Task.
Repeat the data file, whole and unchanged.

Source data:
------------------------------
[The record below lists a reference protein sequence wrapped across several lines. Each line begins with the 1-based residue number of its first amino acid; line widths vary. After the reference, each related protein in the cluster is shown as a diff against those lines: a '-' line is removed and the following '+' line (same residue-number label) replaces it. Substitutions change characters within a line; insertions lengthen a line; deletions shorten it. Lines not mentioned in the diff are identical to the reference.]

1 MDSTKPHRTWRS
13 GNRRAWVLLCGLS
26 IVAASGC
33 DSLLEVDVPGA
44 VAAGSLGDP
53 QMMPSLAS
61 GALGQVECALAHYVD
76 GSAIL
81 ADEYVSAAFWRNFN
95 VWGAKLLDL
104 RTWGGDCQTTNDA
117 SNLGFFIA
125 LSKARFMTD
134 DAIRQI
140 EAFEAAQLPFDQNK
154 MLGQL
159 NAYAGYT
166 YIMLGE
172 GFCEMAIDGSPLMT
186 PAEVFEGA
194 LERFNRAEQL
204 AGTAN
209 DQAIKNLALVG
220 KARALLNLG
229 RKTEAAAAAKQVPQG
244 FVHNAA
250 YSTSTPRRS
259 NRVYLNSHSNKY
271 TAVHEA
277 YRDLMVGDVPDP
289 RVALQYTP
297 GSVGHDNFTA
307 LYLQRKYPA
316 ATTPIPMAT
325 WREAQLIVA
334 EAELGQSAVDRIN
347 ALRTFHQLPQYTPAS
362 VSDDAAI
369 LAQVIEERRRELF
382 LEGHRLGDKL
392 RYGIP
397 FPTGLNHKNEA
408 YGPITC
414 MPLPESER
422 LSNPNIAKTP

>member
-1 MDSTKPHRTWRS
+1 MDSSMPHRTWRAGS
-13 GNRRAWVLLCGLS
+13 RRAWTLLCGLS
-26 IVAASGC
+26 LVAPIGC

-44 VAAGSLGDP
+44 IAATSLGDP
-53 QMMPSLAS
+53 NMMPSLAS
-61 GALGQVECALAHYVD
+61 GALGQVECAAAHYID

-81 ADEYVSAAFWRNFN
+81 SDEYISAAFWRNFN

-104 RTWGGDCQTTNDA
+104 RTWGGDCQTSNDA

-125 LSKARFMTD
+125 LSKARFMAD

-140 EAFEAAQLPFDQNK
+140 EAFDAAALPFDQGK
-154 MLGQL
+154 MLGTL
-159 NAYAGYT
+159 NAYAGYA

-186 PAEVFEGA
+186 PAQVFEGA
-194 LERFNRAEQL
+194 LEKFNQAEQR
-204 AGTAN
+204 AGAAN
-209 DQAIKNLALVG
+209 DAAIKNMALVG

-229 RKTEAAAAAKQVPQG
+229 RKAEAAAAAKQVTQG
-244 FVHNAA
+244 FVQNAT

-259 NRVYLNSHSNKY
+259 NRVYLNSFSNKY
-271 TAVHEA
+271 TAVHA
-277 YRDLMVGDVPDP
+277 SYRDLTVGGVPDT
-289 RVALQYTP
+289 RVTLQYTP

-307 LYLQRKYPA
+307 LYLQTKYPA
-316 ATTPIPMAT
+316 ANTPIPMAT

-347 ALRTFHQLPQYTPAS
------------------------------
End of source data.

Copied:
[The record below lists a reference protein sequence wrapped across several lines. Each line begins with the 1-based residue number of its first amino acid; line widths vary. After the reference, each related protein in the cluster is shown as a diff against those lines: a '-' line is removed and the following '+' line (same residue-number label) replaces it. Substitutions change characters within a line; insertions lengthen a line; deletions shorten it. Lines not mentioned in the diff are identical to the reference.]

1 MDSTKPHRTWRS
13 GNRRAWVLLCGLS
26 IVAASGC
33 DSLLEVDVPGA
44 VAAGSLGDP
53 QMMPSLAS
61 GALGQVECALAHYVD
76 GSAIL
81 ADEYVSAAFWRNFN
95 VWGAKLLDL
104 RTWGGDCQTTNDA
117 SNLGFFIA
125 LSKARFMTD
134 DAIRQI
140 EAFEAAQLPFDQNK
154 MLGQL
159 NAYAGYT
166 YIMLGE
172 GFCEMAIDGSPLMT
186 PAEVFEGA
194 LERFNRAEQL
204 AGTAN
209 DQAIKNLALVG
220 KARALLNLG
229 RKTEAAAAAKQVPQG
244 FVHNAA
250 YSTSTPRRS
259 NRVYLNSHSNKY
271 TAVHEA
277 YRDLMVGDVPDP
289 RVALQYTP
297 GSVGHDNFTA
307 LYLQRKYPA
316 ATTPIPMAT
325 WREAQLIVA
334 EAELGQSAVDRIN
347 ALRTFHQLPQYTPAS
362 VSDDAAI
369 LAQVIEERRRELF
382 LEGHRLGDKL
392 RYGIP
397 FPTGLNHKNEA
408 YGPITC
414 MPLPESER
422 LSNPNIAKTP

>member
-1 MDSTKPHRTWRS
+1 MDSSMPHRTWRAGS
-13 GNRRAWVLLCGLS
+13 RRAWTLLCGLS
-26 IVAASGC
+26 LVAPIGC

-44 VAAGSLGDP
+44 IAATSLGDP
-53 QMMPSLAS
+53 NMMPSLAS
-61 GALGQVECALAHYVD
+61 GALGQVECAAAHYID

-81 ADEYVSAAFWRNFN
+81 SDEYISAAFWRNFN

-104 RTWGGDCQTTNDA
+104 RTWGGDCQTSNDA

-125 LSKARFMTD
+125 LSKARFMAD

-140 EAFEAAQLPFDQNK
+140 EAFDAAALPFDQGK
-154 MLGQL
+154 MLGTL
-159 NAYAGYT
+159 NAYAGYA

-186 PAEVFEGA
+186 PAQVFEGA
-194 LERFNRAEQL
+194 LEKFNQAEQR
-204 AGTAN
+204 AGAAN
-209 DQAIKNLALVG
+209 DAAIKNMALVG

-229 RKTEAAAAAKQVPQG
+229 RKAEAAAAAKQVTQG
-244 FVHNAA
+244 FVQNAT

-259 NRVYLNSHSNKY
+259 NRVYLNSFSNKY
-271 TAVHEA
+271 TAVHA
-277 YRDLMVGDVPDP
+277 SYRDLTVGGVPDT
-289 RVALQYTP
+289 RVTLQYTP

-307 LYLQRKYPA
+307 LYLQTKYPA
-316 ATTPIPMAT
+316 ANTPIPMAT

-347 ALRTFHQLPQYTPAS